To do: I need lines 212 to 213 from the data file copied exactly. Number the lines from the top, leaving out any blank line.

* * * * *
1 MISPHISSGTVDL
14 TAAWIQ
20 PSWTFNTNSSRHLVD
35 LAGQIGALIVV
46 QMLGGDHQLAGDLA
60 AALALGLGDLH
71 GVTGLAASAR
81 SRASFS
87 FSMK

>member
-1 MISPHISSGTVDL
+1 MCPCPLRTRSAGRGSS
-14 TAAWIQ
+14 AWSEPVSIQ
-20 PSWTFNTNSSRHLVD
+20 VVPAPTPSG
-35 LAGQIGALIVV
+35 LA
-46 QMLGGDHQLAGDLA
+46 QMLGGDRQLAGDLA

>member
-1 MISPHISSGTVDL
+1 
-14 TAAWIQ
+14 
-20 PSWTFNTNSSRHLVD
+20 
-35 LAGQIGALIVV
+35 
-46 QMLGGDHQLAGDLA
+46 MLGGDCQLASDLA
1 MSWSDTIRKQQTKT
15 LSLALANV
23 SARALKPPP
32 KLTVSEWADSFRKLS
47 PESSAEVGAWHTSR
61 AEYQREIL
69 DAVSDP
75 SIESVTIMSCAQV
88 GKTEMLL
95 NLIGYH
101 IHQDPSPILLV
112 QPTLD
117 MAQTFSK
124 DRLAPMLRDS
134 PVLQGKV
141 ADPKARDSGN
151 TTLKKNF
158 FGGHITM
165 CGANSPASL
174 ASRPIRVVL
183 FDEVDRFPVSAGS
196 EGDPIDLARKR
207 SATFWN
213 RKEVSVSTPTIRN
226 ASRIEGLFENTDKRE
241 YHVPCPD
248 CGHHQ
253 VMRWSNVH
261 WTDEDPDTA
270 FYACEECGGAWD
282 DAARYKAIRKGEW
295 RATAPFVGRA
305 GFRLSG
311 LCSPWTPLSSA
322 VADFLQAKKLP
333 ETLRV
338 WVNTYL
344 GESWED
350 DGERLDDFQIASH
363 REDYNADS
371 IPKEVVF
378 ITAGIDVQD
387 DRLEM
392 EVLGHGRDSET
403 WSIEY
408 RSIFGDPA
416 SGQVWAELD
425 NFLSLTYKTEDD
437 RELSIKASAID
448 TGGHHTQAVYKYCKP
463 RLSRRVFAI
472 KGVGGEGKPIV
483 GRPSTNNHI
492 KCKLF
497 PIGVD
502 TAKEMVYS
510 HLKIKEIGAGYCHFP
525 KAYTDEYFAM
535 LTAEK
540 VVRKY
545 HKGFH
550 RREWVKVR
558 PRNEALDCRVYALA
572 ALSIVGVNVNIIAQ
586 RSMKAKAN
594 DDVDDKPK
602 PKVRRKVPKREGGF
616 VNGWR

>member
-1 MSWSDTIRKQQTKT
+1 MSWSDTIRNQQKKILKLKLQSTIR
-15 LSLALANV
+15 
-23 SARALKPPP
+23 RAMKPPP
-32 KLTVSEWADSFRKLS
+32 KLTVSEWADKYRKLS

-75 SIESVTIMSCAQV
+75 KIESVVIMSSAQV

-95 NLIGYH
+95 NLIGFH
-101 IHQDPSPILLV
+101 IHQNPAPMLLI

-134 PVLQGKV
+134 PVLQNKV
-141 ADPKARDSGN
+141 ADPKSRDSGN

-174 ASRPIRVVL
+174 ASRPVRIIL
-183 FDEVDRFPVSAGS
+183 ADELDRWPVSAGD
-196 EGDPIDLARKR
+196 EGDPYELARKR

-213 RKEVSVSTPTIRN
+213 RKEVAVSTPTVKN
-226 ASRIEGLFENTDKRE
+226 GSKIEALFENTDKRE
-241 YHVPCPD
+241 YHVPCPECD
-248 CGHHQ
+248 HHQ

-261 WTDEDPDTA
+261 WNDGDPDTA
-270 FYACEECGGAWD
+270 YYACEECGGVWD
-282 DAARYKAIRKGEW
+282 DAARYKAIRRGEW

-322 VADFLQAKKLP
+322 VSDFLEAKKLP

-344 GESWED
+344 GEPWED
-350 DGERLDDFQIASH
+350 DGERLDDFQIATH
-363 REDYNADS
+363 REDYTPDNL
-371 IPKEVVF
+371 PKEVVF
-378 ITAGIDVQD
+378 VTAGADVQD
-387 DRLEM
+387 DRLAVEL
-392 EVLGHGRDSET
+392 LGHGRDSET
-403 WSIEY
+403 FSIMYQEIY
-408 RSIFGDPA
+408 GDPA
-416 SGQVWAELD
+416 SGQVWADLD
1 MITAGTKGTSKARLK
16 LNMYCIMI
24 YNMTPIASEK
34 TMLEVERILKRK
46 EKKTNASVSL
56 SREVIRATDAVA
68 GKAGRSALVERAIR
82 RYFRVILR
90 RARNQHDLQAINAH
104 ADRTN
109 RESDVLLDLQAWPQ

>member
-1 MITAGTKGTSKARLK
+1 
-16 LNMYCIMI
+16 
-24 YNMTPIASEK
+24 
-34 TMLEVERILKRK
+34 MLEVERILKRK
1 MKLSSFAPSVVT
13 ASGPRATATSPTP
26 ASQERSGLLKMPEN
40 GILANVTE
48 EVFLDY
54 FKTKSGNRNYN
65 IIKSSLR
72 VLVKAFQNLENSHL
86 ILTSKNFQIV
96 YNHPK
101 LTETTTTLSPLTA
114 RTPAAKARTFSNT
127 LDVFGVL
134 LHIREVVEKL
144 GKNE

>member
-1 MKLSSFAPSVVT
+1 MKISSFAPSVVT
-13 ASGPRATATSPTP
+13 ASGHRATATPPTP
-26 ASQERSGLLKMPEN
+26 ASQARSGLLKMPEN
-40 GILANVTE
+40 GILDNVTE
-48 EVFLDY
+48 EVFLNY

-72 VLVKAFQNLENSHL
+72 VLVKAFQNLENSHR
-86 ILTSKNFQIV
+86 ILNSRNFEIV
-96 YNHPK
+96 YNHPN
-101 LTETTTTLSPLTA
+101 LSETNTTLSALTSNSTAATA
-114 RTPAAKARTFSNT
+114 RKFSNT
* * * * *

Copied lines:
+96 YNHPN
-101 LTETTTTLSPLTA